An impartial investigation into the “mass killings” which happened in Burkina Faso this month and left dozens of people dead, including children, has been requested by the United Nations (UN).
The majority of the victims of the attack on November 5 in the town of Zaongo in the country’s central north were reported to be children and the elderly, according to a statement made on Monday by the public prosecutor of Burkina Faso. The attack claimed the lives of over 70 people.
The UN reported following the events of the mass killings taking place in the West African nation and called for speedy investigations into the matter. “We call on the transitional authorities to carry out promptly a thorough, independent, and transparent investigation into these serious reports,” UN spokesperson Liz Throssell said in a statement.
She said that although the number of deaths confirmed by the police was at least 70, some reports suggest that about 100 people may have been killed, and a large number injured. “This incident, during which a number of properties were burned down, is also reported to have led the villagers to flee the area,” she stated.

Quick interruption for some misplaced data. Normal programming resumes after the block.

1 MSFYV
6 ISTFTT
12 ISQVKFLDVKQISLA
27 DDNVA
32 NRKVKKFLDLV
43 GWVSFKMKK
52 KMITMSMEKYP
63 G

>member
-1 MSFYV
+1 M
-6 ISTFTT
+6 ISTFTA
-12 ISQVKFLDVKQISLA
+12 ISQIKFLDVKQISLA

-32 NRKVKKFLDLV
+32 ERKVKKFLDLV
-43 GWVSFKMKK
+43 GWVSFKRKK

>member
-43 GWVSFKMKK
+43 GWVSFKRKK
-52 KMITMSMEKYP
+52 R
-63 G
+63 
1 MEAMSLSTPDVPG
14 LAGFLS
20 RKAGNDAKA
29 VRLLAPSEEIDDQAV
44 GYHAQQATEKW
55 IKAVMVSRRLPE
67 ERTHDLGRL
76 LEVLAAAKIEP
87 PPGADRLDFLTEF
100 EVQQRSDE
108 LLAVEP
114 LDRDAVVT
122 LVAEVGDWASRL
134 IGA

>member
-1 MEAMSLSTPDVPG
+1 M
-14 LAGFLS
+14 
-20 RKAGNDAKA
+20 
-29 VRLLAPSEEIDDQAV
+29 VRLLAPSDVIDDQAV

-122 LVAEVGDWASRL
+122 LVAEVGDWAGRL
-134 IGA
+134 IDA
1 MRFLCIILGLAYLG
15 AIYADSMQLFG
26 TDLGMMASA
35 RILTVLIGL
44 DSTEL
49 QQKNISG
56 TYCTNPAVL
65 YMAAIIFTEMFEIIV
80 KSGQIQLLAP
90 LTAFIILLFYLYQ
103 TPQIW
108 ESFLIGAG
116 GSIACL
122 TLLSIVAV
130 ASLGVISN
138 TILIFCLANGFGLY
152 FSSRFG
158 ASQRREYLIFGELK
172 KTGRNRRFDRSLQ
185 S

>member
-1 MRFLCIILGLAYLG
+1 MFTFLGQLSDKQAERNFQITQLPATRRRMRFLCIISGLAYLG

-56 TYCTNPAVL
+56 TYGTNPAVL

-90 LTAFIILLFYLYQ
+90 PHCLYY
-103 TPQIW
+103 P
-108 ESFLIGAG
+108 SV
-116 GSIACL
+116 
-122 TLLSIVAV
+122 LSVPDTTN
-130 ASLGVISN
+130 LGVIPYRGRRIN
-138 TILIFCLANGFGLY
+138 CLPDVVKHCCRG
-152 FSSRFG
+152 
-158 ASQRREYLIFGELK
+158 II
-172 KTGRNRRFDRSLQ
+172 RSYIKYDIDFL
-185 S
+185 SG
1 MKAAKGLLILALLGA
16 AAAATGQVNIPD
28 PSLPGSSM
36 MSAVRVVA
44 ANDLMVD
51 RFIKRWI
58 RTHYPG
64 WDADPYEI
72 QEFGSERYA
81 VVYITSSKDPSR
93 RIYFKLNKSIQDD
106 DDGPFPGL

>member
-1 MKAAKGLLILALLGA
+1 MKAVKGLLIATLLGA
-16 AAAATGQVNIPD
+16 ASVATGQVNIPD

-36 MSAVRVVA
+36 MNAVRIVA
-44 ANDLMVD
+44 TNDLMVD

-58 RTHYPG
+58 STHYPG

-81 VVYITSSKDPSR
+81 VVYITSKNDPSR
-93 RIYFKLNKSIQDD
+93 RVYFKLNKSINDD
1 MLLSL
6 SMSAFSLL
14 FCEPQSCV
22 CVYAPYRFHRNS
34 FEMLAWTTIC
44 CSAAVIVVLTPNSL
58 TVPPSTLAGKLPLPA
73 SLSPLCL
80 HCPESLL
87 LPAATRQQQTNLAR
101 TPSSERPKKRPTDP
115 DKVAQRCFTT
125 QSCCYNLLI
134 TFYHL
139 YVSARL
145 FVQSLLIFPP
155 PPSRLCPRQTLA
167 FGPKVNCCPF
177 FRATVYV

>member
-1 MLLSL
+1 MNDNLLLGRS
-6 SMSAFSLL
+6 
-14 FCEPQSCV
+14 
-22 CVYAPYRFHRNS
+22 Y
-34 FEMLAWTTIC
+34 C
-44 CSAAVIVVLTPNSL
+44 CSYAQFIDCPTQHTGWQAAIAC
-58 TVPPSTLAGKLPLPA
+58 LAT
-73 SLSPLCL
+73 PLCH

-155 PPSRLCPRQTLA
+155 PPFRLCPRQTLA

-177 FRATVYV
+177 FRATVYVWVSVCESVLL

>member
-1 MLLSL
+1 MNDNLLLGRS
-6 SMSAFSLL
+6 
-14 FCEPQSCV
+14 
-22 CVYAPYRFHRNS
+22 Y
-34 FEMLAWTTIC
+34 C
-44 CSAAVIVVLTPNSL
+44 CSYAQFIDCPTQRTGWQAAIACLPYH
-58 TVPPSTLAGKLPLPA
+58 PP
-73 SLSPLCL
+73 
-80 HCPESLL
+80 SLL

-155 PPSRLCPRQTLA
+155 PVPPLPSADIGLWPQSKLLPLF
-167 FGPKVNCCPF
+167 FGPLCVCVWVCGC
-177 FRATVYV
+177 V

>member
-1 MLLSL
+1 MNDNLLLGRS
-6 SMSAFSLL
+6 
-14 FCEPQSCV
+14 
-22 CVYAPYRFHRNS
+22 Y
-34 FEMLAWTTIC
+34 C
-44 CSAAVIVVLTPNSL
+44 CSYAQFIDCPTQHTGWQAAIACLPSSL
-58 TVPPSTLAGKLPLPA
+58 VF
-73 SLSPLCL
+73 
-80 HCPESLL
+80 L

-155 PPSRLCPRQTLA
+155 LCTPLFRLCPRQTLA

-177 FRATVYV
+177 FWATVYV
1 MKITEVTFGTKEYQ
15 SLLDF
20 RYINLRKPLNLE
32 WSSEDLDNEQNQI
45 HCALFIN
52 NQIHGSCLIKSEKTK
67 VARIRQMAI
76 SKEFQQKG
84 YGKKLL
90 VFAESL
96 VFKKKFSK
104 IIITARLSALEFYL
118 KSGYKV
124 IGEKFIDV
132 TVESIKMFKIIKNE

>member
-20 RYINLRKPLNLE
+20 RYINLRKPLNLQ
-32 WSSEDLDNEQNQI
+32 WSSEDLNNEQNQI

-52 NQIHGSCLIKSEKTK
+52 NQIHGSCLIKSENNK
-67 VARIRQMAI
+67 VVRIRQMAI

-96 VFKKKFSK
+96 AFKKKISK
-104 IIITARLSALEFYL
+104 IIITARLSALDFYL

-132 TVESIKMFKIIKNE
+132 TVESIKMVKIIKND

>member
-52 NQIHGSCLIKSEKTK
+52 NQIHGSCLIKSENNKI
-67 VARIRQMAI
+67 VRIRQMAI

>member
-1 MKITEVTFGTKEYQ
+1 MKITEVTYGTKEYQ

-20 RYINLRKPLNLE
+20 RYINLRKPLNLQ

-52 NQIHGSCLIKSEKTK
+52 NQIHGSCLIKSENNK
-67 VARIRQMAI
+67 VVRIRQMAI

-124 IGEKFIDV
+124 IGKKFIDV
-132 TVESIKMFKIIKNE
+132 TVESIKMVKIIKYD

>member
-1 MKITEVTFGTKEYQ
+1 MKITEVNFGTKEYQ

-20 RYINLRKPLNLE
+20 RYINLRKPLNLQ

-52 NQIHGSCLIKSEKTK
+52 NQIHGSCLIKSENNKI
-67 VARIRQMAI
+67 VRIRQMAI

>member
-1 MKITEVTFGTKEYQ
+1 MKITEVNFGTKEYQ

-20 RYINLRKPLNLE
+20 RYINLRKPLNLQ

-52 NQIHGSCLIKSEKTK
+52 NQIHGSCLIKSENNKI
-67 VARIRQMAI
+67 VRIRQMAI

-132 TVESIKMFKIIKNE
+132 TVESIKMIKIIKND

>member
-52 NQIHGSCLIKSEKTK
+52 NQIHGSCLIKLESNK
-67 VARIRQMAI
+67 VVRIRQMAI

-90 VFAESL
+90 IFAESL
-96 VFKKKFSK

The atrocities in Zaongo, in the country’s north-central area, were verified by Burkinabe officials on Monday evening, November 13. The number of people dead is currently estimated at 70, mostly elderly people and children, according to Simon B. Gnanou, the Burkina Faso Public Prosecutor at the Kaya Regional Court, who visited the scene with a delegation.
“Houses have also been set on fire or partially destroyed,” he stated. These tragedies’ perpetrators are still at large. “Continuing investigations,” according to the authorities, should aid in “specifying the exact number of deaths, injuries, and possibly missing persons.”
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The nation and the world have been shocked by the news of this catastrophe. The United States and the European Union urged the Ouagadougou military administration to “shed light on the circumstances” of this catastrophe shortly before the official declaration from Burkinabe authorities. Sources quoting the EU claim that the death toll may be understated and may even exceed one hundred.